Tuesday, 19 April 2016
Christchurch storm-water improvements
Storm-water management is an important part of sustainable manufacturing.
All three of our production facilities have invested in improvements. Here are the latest upgrades at our Christchurch facility.
All storm-water discharged from our Christchurch site enters the Hayton’s Retention Pond that, in turn, discharges into the upper Heathcote River.
There are set goals to improve the quality of water in the Heathcote, so that river life will return and overall river health is improved. Both business and domestic sources contribute to nitrate and phosphate levels, but we were determined to do our bit.
A year-long specialist study detailed our storm-water footprint and where we could improve. We attacked the problem of volume and quality of water running off our buildings and vehicles on multiple fronts. Funding came as a result of the earthquake rebuild and our capital investment programme ,which was also targeting systematic asbestos removal.
The idea was to build storm-water improvements into to all our capital projects. Some of it was obvious like covering operational areas so all fertiliser activity remains on the inside of buildings. Others were more subtle like replacing grooved roofing where fertiliser dust could settle and recladding walls so dust didn’t escape in the first place. Enclosed conveyor belts also limit dust falling on roofs.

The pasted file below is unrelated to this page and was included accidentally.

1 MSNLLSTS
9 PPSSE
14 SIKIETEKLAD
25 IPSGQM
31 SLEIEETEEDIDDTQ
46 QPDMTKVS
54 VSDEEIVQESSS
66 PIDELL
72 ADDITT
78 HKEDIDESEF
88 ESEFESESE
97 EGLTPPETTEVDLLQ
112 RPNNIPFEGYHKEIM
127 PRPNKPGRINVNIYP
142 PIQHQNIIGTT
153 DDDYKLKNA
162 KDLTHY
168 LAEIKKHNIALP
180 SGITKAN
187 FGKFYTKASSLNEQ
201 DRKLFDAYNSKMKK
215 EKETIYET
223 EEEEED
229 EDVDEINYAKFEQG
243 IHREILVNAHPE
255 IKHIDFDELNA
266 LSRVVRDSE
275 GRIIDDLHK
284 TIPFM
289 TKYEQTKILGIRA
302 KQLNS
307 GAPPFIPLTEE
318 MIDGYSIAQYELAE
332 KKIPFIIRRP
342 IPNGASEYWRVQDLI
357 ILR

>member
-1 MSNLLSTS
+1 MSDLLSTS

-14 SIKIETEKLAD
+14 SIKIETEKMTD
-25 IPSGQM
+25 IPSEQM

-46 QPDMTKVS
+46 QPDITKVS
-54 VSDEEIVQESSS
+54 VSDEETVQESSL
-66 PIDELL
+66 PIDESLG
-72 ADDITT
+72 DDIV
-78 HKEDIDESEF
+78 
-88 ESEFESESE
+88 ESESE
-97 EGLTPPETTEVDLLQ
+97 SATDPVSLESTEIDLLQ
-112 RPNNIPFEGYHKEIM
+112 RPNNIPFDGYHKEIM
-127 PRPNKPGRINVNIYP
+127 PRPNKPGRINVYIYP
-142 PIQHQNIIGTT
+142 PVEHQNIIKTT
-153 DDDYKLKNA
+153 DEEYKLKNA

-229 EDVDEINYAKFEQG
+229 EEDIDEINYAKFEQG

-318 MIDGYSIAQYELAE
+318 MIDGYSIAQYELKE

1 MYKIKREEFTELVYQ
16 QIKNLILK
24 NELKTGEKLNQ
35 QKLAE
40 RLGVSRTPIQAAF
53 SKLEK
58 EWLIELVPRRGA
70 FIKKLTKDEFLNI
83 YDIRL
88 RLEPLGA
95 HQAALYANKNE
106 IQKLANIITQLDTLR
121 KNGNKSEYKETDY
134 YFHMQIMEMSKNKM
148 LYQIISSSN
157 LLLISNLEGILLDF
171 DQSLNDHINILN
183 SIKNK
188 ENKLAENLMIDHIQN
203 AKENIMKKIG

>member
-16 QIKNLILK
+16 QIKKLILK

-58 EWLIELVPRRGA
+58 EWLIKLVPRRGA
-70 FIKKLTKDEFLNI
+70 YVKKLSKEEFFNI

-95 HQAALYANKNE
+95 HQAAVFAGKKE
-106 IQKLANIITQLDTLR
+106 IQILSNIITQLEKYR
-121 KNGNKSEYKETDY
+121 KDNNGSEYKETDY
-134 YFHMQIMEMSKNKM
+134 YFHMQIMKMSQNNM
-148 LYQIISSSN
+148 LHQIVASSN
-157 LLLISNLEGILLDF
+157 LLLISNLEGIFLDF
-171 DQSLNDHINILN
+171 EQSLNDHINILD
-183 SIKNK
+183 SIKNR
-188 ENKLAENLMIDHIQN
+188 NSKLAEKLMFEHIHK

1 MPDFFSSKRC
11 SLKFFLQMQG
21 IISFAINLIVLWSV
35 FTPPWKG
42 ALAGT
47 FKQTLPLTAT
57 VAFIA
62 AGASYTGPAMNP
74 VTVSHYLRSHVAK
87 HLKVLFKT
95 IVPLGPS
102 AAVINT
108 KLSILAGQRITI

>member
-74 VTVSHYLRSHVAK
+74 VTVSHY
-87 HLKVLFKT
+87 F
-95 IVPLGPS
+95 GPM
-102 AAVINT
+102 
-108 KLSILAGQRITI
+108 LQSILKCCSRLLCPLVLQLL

We capture and recycle more water for use in the manufacturing process but some of that water is more important to recycle than other water. Specifically, it’s more important that the “first flush” after the initial rainfall is captured as any material that has gathered on buildings and roadways tends to be washed away at that point.
Previously trucks would travel through the site for loading. This led to potential problems with wheel tracking as they exited particularly when it rained. Now the loading area is fully separated from the operational areas so the trucks arrive, load, and exit without having to come inside.